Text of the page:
XPathException

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public class XPathException extends Exception
Known Direct Subclasses
Known Indirect Subclasses

XPathException represents a generic XPath exception.

Public Constructor Summary

XPathException(String message)

Constructs a new XPathException with the specified detail message.

XPathException(Throwable cause)

Constructs a new XPathException with the specified cause.

Public Method Summary

Throwable
getCause()
Returns the cause of this throwable or null if the cause is nonexistent or unknown.
void
printStackTrace()
Prints this throwable and its backtrace to the standard error stream.
void
printStackTrace(PrintWriter s)
Prints this throwable and its backtrace to the specified print writer.
void
printStackTrace(PrintStream s)
Prints this throwable and its backtrace to the specified print stream.

Inherited Method Summary

Public Constructors

public XPathException (String message)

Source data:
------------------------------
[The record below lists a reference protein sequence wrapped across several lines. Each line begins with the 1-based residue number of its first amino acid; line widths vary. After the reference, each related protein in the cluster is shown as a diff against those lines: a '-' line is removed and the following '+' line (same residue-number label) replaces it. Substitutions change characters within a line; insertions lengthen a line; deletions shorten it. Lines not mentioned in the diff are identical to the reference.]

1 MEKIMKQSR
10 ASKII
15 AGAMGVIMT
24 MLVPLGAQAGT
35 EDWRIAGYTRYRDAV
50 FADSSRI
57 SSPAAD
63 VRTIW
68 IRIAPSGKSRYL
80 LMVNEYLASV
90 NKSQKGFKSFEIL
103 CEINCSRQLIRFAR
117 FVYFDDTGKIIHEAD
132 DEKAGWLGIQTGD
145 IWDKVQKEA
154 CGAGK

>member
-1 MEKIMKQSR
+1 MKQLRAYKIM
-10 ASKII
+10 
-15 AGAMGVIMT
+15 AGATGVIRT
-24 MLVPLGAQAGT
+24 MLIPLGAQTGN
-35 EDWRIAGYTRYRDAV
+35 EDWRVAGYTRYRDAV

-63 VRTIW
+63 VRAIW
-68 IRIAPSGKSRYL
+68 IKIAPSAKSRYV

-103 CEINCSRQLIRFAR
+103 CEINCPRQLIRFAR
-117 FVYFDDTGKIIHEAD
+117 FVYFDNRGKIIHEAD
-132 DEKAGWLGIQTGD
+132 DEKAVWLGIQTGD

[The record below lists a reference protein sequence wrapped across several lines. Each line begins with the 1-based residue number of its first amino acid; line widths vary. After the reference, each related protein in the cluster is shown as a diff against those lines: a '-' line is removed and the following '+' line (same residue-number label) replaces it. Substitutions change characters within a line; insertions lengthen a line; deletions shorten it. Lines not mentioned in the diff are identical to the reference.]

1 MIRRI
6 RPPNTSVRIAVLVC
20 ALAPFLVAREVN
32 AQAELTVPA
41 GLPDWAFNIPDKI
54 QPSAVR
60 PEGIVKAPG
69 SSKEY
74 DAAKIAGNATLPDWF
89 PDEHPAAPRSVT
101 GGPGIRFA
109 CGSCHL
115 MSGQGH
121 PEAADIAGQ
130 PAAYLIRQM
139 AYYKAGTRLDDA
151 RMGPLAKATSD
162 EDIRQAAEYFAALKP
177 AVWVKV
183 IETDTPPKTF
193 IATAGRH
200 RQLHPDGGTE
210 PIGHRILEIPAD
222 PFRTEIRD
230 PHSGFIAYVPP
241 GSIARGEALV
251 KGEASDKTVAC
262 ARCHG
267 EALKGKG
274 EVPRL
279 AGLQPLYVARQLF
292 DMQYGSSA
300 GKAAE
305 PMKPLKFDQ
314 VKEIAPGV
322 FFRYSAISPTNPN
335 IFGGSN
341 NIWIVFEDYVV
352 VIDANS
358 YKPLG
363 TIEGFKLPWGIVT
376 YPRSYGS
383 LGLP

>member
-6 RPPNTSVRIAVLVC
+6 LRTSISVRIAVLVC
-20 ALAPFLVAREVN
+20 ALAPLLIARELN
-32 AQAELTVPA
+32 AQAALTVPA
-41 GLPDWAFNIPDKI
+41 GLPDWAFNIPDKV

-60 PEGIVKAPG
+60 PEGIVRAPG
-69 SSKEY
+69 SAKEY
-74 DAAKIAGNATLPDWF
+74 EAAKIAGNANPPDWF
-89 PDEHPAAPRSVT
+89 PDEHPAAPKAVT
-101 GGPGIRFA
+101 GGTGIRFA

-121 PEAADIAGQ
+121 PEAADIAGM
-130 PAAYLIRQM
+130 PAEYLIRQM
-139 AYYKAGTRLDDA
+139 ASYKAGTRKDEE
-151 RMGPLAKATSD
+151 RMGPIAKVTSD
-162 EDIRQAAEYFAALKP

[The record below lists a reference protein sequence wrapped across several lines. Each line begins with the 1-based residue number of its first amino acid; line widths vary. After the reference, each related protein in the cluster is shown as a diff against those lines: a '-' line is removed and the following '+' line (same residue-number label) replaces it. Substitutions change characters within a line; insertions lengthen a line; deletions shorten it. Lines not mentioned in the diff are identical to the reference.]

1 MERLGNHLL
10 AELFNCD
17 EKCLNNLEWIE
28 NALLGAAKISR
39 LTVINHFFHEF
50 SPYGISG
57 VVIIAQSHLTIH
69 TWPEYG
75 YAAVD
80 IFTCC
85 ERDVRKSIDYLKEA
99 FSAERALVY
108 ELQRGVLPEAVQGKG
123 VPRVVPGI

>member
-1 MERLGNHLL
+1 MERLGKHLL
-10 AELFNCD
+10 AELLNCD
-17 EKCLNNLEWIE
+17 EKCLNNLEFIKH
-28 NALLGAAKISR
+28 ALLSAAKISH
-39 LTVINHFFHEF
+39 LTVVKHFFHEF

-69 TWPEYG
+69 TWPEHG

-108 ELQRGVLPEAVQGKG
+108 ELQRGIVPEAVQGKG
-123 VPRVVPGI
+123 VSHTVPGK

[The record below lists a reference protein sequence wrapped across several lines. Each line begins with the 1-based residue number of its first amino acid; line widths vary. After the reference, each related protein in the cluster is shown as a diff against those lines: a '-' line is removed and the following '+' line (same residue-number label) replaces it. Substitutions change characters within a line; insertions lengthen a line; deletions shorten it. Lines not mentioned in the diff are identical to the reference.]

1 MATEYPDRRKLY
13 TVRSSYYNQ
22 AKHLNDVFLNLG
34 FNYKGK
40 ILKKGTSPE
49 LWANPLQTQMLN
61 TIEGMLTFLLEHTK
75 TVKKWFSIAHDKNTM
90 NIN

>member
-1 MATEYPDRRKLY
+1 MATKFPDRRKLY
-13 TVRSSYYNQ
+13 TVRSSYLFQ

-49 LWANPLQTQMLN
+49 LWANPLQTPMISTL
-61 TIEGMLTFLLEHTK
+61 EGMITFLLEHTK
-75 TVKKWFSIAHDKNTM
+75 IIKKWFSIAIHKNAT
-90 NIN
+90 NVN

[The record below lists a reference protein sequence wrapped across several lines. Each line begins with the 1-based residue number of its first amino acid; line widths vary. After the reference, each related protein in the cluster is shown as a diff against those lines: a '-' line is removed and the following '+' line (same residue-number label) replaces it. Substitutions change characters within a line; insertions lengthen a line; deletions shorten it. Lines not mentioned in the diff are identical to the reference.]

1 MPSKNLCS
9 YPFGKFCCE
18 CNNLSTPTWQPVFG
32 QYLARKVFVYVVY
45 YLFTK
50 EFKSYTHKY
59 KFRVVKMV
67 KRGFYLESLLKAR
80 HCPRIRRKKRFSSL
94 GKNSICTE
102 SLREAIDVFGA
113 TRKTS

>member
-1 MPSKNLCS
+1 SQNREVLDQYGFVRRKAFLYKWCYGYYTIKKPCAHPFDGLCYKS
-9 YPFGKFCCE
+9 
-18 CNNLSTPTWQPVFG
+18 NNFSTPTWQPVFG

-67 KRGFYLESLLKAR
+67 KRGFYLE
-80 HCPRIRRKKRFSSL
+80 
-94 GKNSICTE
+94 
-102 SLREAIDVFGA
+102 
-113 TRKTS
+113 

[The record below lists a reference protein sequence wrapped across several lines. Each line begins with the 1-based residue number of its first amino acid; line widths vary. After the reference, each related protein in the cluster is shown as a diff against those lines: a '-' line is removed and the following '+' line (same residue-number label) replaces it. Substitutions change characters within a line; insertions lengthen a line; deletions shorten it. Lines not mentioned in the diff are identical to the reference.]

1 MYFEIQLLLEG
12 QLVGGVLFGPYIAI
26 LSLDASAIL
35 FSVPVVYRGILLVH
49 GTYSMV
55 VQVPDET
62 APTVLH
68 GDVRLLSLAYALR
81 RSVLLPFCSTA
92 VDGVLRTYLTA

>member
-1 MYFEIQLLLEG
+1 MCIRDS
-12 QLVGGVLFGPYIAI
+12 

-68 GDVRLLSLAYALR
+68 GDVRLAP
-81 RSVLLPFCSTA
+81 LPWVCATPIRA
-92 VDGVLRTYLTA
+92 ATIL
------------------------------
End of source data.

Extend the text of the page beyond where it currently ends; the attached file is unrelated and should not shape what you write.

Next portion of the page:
Constructs a new XPathException with the specified detail message.

The cause is not initialized.

If message is null, then a NullPointerException is thrown.

Parameters
message The detail message.

public XPathException (Throwable cause)

Constructs a new XPathException with the specified cause.

If cause is null, then a NullPointerException is thrown.

Parameters
cause The cause.
Throws
NullPointerException if cause is null.

Public Methods

public Throwable getCause ()

Returns the cause of this throwable or null if the cause is nonexistent or unknown. (The cause is the throwable that caused this throwable to get thrown.)

This implementation returns the cause that was supplied via one of the constructors requiring a Throwable, or that was set after creation with the initCause(Throwable) method. While it is typically unnecessary to override this method, a subclass can override it to return a cause set by some other means. This is appropriate for a "legacy chained throwable" that predates the addition of chained exceptions to Throwable. Note that it is not necessary to override any of the PrintStackTrace methods, all of which invoke the getCause method to determine the cause of a throwable.

Returns
  • the cause of this throwable or null if the cause is nonexistent or unknown.

public void printStackTrace ()